Naming an album, a debut in particular, especially within the context of the country, and even in other African societies, is hugely significant.
●2nd April 2023
As a nation, though divided by deep, distinct histories, dialects, palates, religion e.t.c, we’re in unison when it comes to the appreciation and sustenance of culture; symbolic, colorful weddings, respect, use of language and other customs are the thick, congruent threads that run through our distinctly rich and varying cultures. Naming too, especially human beings. Even though naming is notably more symbolic amongst the Yorubas — Isomo Loruko, which translates to “the occasion of naming a child”, is what the Yorubas call it, a vital ceremony that takes place seven days after birth — it is generally an important part of our culture as a people. In his 2020 essay, Wole Soyinka, the famous playwright, poet and essayist, writes: “The Yoruba happens to be one of those cultures where a child’s “naming” is more than simply according a new, yet amorphous entity a convenient handle for reference and identification.” He further posits: “Naming — to some degree — reveals even more the nature and aspirations of the name-givers than prayers or predictions for the docile entity, and may be regarded an embedded social agenda”
As I earlier stated, while the process and significance of naming is not lost on the Yoruba’s especially, the culture of naming is collective, as a lot of our traditions are informed by similar ideals. With this thought process in mind, naming an album, a debut in particular, especially within the context of the country, and even in other African societies, is also hugely significant. Like Soyinka states: “Naming — to some degree — reveals even more the nature and aspirations of the name-givers”. More often than not, debut album titles from these parts, the older ones at least, are usually declarational or aspirational, as opposed to the artsy or poetic choice that much newer acts tend to opt for.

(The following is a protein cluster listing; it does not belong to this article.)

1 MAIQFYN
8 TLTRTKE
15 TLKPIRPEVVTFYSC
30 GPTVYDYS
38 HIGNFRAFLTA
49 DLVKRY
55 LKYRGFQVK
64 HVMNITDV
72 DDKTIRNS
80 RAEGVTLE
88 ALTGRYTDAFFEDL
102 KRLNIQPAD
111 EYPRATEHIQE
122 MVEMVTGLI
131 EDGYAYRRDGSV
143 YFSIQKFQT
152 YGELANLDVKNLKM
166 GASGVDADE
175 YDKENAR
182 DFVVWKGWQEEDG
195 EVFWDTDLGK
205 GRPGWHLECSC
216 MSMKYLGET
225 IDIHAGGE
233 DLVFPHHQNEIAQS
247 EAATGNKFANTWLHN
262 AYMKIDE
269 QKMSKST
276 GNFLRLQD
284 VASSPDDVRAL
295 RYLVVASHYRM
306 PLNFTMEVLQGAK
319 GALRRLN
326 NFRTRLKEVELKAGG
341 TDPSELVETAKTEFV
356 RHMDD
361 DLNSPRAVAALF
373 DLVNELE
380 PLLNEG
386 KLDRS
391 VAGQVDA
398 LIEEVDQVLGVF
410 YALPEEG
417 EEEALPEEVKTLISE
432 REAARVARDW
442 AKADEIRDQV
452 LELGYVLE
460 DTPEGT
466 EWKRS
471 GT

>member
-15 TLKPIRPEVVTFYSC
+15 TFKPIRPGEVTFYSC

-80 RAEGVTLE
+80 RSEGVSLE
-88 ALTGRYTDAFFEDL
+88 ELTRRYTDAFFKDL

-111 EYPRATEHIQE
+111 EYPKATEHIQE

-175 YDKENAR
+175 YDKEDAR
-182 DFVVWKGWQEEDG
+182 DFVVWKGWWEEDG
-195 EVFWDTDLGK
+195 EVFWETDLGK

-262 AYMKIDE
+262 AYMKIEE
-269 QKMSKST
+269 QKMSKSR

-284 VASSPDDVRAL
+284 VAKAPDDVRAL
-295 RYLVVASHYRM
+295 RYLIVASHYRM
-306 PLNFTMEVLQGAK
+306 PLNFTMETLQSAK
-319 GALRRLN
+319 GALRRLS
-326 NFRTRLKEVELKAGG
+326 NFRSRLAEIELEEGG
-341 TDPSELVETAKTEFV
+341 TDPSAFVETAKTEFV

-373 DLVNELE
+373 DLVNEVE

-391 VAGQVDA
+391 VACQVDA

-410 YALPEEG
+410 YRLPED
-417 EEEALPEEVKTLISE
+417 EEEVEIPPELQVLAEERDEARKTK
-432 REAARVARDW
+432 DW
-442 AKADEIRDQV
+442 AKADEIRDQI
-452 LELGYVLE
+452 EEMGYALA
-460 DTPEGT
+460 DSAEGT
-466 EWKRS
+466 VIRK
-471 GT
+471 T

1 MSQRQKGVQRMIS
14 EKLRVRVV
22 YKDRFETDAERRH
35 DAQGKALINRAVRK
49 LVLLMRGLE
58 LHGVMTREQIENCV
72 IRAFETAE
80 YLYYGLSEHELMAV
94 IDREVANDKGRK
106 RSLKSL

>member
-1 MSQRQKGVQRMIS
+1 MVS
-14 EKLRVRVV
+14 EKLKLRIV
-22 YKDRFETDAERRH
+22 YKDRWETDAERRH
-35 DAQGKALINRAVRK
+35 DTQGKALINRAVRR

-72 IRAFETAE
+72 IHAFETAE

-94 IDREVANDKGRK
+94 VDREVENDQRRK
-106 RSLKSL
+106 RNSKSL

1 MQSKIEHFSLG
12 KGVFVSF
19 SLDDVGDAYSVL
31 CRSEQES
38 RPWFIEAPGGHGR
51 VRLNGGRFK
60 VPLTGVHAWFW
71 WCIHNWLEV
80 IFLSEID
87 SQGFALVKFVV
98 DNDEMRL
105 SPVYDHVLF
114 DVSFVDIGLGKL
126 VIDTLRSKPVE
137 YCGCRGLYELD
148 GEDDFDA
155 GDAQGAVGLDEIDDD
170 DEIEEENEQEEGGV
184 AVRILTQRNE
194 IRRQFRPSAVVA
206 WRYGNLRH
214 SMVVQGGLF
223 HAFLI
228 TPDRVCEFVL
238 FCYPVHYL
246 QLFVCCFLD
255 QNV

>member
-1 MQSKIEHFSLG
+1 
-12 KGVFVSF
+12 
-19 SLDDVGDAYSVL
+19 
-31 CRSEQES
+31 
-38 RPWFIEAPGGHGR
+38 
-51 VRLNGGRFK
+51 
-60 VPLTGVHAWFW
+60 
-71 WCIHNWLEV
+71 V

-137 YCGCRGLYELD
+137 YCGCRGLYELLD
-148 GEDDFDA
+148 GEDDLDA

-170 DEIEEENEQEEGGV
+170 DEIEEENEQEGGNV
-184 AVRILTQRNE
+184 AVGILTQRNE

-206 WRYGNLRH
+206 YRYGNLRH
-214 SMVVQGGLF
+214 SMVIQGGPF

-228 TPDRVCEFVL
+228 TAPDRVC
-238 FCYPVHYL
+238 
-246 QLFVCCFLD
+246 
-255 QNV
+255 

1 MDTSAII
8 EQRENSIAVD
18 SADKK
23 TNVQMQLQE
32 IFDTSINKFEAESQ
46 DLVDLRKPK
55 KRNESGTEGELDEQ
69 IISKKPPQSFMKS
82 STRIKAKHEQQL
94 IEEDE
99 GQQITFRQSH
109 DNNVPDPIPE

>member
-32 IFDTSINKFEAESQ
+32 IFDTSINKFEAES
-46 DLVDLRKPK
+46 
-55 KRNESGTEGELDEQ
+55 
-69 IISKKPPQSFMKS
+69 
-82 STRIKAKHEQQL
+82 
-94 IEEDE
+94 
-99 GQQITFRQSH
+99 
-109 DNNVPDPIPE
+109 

Wizkid, at the period when his debut album Superstar was released, was undoubtedly the talk of the town; but to have predicted the many heights he’s reached and continues to reach now, at the time of release, would have been met with a justified skepticism. The 31-year-old, however, opted for that name, cliche as it might seem; an hopeful declaration and at the same time a cocky announcement that foregrounds the delusional confidence that took him from the narrow streets of Ojuelegba to the halls of the 02 Arena, the famous 20,000 capacity venue in the Greenwich Peninsula area of South London where he comfortably sold out three nights in a row just a couple years ago, feats reserved for superstars like himself. For Burna Boy, the aspiration was unequivocal: Leaving an Impact for Eternity(L.I.F.E) and the way he’d chosen was through his fluid music. He’s wrestled his personal demons, both publicly and privately, and they’ve sometimes threatened to stand in the way of his aspiration or better still, compromise his cherished goal; his patent talent and skill has however helped him achieve that which he both declared and aspired. If anything, without question, he’d go down as one of the most important figures in a genre that continues to take the world by storm; his weighty contribution key to the proliferation of the ever-changing sound that has now permeated the different corners of the globe.